But British Foreign Secretary William Hague said there were “many indications of the structure of the state collapsing in Libya”. Britain and other European nations have said they are trying to evacuate nationals from Libya by plane.
In a sign of his growing isolation, Libyan diplomats at the U.N. and several countries broke ranks and urged foreign nations to help stop the violence.
Peru, which does not have a Libyan embassy but does have an ambassador in Tripoli, suspended diplomatic relations with Libya “for as long as violence against the population continues”.
Some ministers and ambassadors have abandoned Gaddafi.
Libya’s Interior Minister Abdel Fattah Younes al Abidi became the latest senior defector, Al Jazeera said. It aired video showing Abidi at his desk reading a statement urging the army to support the people and their “legitimate demands”.
Several hundred people held a pro-Gaddafi rally in Tripoli’s central Green Square on Tuesday, a Reuters reporter said. “Our leader!” and “We follow your path!”, they chanted.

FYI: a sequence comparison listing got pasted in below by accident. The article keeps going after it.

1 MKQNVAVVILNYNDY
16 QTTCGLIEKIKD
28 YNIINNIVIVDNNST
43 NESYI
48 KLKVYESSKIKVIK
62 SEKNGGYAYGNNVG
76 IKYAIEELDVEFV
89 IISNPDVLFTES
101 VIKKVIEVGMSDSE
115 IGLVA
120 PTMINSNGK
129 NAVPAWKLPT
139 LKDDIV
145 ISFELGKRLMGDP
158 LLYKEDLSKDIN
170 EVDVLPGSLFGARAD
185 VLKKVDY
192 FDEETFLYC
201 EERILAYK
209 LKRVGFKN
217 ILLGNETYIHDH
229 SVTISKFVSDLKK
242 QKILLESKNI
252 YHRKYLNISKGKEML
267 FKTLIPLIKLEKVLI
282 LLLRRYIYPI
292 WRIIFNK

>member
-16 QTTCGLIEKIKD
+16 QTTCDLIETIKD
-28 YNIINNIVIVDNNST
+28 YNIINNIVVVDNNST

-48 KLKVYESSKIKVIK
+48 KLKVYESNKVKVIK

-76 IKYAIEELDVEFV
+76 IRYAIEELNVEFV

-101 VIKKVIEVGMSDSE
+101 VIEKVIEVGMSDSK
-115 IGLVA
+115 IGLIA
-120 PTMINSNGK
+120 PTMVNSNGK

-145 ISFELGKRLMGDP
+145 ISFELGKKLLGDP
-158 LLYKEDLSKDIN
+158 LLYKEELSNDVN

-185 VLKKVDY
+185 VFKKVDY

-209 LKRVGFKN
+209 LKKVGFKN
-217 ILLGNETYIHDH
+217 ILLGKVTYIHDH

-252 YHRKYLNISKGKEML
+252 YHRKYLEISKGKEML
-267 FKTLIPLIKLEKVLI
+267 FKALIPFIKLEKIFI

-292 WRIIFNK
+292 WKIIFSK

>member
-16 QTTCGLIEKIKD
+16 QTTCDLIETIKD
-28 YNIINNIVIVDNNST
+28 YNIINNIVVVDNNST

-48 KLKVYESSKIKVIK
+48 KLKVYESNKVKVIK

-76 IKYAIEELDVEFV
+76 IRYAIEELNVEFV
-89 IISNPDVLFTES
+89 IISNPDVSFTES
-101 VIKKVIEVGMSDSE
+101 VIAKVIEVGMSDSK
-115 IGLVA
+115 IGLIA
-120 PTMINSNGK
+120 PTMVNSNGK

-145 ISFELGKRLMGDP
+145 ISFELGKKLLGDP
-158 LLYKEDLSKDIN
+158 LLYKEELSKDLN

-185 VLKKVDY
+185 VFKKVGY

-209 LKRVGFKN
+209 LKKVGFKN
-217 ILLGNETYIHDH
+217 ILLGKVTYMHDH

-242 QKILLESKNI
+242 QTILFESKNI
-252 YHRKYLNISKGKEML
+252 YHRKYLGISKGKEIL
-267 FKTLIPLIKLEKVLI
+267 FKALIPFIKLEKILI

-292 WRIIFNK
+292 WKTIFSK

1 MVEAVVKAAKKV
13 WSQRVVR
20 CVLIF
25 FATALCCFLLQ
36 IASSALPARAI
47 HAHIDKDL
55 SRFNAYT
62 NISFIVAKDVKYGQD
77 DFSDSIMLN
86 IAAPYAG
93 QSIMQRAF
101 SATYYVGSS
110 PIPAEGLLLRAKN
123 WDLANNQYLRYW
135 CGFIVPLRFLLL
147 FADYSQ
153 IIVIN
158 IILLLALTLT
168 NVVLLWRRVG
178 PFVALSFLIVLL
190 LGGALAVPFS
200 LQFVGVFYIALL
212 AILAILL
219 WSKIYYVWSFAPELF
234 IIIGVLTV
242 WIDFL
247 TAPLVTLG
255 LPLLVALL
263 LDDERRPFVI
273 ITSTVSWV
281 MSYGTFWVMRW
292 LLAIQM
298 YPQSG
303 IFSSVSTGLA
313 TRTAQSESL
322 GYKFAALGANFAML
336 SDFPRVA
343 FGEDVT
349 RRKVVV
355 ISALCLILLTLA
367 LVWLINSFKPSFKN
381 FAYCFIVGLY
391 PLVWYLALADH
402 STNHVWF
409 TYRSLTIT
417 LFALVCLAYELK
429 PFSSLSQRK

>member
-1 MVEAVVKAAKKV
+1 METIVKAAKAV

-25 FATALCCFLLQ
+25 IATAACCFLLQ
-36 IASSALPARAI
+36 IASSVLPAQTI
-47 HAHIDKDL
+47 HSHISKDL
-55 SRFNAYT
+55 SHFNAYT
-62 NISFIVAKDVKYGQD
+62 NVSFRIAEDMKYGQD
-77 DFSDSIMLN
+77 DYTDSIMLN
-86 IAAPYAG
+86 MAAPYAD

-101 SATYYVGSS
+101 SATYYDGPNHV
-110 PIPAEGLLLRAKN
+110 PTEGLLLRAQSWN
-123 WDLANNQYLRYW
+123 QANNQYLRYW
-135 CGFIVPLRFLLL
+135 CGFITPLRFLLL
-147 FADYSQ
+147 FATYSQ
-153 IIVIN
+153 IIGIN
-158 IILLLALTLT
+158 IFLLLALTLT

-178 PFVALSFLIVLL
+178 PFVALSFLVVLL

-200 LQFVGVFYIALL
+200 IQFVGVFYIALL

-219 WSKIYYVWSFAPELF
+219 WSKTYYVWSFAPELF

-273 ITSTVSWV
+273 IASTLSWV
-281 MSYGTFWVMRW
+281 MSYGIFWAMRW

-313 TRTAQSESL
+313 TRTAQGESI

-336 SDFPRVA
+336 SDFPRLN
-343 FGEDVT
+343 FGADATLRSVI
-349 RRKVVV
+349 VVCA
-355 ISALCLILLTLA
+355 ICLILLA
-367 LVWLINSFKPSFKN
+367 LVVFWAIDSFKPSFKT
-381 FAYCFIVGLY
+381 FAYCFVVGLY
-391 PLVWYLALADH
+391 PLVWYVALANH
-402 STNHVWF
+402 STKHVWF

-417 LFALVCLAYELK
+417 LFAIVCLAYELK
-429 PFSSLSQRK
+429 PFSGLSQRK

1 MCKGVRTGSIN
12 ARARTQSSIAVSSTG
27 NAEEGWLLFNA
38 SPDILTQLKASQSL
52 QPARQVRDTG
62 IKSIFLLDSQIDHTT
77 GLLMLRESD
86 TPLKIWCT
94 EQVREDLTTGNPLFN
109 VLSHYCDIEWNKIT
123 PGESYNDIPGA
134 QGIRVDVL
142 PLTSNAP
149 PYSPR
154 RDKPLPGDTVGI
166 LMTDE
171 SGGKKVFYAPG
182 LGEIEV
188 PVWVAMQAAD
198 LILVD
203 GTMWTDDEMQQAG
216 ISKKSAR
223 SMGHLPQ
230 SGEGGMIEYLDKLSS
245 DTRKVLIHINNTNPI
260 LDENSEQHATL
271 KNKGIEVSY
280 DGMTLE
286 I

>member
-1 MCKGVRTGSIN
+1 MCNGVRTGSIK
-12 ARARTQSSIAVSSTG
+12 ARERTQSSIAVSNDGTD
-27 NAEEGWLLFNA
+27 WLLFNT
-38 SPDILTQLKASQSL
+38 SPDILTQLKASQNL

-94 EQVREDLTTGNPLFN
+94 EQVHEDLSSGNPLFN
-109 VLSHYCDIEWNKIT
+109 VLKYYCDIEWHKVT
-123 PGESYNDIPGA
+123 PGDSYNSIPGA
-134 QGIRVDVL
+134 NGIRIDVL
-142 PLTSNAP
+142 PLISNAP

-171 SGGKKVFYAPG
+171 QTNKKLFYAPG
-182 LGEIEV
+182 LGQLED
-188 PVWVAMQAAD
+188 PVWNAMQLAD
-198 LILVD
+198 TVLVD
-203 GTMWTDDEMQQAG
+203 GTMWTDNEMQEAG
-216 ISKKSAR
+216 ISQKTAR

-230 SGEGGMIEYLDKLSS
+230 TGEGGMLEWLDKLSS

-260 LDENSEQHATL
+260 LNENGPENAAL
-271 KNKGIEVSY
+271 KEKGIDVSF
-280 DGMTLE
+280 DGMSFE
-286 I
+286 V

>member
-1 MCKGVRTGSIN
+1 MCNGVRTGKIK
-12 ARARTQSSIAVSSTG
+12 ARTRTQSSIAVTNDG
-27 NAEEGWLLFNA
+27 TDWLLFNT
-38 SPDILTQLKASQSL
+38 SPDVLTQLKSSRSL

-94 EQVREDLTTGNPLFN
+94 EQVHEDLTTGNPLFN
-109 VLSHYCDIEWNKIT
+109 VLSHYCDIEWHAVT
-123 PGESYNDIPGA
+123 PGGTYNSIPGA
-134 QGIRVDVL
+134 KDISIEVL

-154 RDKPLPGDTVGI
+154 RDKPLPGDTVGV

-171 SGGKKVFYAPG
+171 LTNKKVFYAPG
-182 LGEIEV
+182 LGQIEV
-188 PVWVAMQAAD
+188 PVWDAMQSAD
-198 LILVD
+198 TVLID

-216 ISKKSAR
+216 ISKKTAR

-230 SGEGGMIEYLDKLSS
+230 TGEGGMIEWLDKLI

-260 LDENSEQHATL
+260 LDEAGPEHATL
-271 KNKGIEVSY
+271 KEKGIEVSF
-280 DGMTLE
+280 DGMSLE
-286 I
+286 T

“There are several hundred supporters making their way into the city centre. They are in cars, making lots of noise and carrying his portrait,” said a resident of the Mediterranean coastal city of 2 million, which is key to controlling Libya.
A government spokesman accused international media of exaggerating the gravity of the situation in the country.
But swathes of Libya are no longer under government control.
In Sabratah, 50 miles (80 km) west of the capital, the Libyan army had deployed a “large number” of soldiers after protesters destroyed almost all the security services offices, the online Quryna newspaper said.
Eastern Libya is no longer under Gaddafi’s control, rebel soldiers in the city of Tobruk told a Reuters reporter there.
Tobruk residents said the city had been in the hands of the people for three days. They said smoke rising above the city was from a munitions depot bombed by troops loyal to one of Gaddafi’s sons. There was the occasional explosion.
“All the eastern regions are out of Gaddafi’s control … The people and the army are hand-in-hand here,” said former army major Hany Saad Marjaa.